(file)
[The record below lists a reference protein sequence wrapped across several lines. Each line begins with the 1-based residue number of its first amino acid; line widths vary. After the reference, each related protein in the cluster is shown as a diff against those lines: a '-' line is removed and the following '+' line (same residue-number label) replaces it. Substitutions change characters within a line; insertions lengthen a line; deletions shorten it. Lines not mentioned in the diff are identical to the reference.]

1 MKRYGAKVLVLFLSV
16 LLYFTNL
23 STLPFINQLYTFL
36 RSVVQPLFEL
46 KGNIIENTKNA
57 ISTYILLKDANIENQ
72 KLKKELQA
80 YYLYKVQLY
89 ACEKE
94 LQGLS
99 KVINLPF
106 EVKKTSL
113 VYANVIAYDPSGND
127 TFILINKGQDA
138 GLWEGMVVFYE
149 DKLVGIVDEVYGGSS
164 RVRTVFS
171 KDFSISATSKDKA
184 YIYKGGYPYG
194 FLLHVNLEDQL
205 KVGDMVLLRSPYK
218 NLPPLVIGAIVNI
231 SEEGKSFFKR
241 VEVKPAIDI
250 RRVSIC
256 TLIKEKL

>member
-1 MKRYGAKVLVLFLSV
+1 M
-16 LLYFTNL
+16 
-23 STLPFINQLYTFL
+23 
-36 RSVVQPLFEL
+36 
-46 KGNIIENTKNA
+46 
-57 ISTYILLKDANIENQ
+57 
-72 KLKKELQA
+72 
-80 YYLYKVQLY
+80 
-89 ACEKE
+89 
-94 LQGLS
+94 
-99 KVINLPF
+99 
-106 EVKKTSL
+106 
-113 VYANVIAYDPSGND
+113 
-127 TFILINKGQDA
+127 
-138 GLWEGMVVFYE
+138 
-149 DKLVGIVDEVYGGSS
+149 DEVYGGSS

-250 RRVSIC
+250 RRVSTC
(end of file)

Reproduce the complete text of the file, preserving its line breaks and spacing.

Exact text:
[The record below lists a reference protein sequence wrapped across several lines. Each line begins with the 1-based residue number of its first amino acid; line widths vary. After the reference, each related protein in the cluster is shown as a diff against those lines: a '-' line is removed and the following '+' line (same residue-number label) replaces it. Substitutions change characters within a line; insertions lengthen a line; deletions shorten it. Lines not mentioned in the diff are identical to the reference.]

1 MKRYGAKVLVLFLSV
16 LLYFTNL
23 STLPFINQLYTFL
36 RSVVQPLFEL
46 KGNIIENTKNA
57 ISTYILLKDANIENQ
72 KLKKELQA
80 YYLYKVQLY
89 ACEKE
94 LQGLS
99 KVINLPF
106 EVKKTSL
113 VYANVIAYDPSGND
127 TFILINKGQDA
138 GLWEGMVVFYE
149 DKLVGIVDEVYGGSS
164 RVRTVFS
171 KDFSISATSKDKA
184 YIYKGGYPYG
194 FLLHVNLEDQL
205 KVGDMVLLRSPYK
218 NLPPLVIGAIVNI
231 SEEGKSFFKR
241 VEVKPAIDI
250 RRVSIC
256 TLIKEKL

>member
-1 MKRYGAKVLVLFLSV
+1 M
-16 LLYFTNL
+16 
-23 STLPFINQLYTFL
+23 
-36 RSVVQPLFEL
+36 
-46 KGNIIENTKNA
+46 
-57 ISTYILLKDANIENQ
+57 
-72 KLKKELQA
+72 
-80 YYLYKVQLY
+80 
-89 ACEKE
+89 
-94 LQGLS
+94 
-99 KVINLPF
+99 
-106 EVKKTSL
+106 
-113 VYANVIAYDPSGND
+113 
-127 TFILINKGQDA
+127 
-138 GLWEGMVVFYE
+138 
-149 DKLVGIVDEVYGGSS
+149 DEVYGGSS

-250 RRVSIC
+250 RRVSTC